In 1994, Associate Professor Alister Ramírez Márquez of the Department of Modern Languages interviewed Norman Mailer (Jan 31, 1923- Nov 10, 2007), the combative and controversial American writer of the 20th century. This conversation with Mr. Mailer was published in Spanish in El Tiempo, the most widely read newspaper of Colombia, and was included in a book by Ramírez Márquez called “Interviews with 11 U.S. Fiction Writers” (Editorial Planeta). Professor Ramirez also interviewed writers for his book such as Russell Banks, Harold Bloom, Joyce Carol Oates and John Updike, among others.
The Incomprehensible Mailer
“I had the privilege and the honor of interviewing Mr, Mailer when he was 72 years old. At that stage of his life he became sentimental, and I had the impression that I was talking to a grandfather with a lot of wisdom. It was incomprehensible for me to see that the same gentleman that I had in front of me was the same man who decades ago stabbed his second wife Adele Morales and participated in those wild famous parties in the 1960’s with New York intellectual scene. However, the man that I interviewed was the father of eight children, the man who married six times, who had to write books and articles in a rush to keep up with numerous alimony payments.”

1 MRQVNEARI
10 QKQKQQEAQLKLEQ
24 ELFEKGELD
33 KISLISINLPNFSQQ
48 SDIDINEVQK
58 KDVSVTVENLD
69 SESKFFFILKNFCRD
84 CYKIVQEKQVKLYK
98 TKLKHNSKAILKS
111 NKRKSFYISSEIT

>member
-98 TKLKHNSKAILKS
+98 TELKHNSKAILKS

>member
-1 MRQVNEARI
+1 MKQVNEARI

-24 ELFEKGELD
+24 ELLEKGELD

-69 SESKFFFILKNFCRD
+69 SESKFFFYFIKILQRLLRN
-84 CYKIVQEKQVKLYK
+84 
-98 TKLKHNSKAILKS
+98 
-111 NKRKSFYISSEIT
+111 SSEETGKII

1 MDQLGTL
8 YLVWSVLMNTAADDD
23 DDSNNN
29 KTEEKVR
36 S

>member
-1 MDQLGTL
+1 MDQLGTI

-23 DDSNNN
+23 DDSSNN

Mr. Mailer published more than 30 books, including novels, biographies and works of nonfiction. He won the Pulitzer Prize twice, one for “The Armies of the Night” (1968), which also won the National Book Award, and also for “The Executioner’s Song” (1979). He helped to found The Village Voice, and he campaigned for mayor of New York City in 1969.
The Mellow Mailer
“We talked about his favorite subjects: war, politics, Hollywood stars, boxing, and of course his children and grandchildren”. When in the beginning of the interview his last wife Norris Church came to say hello, and asked us if we needed something else, Mr. Mailer hugged her, and with his blue eyes and a warm smile said that everything was fine. It was an unforgettable meeting at his apartment in Brooklyn.”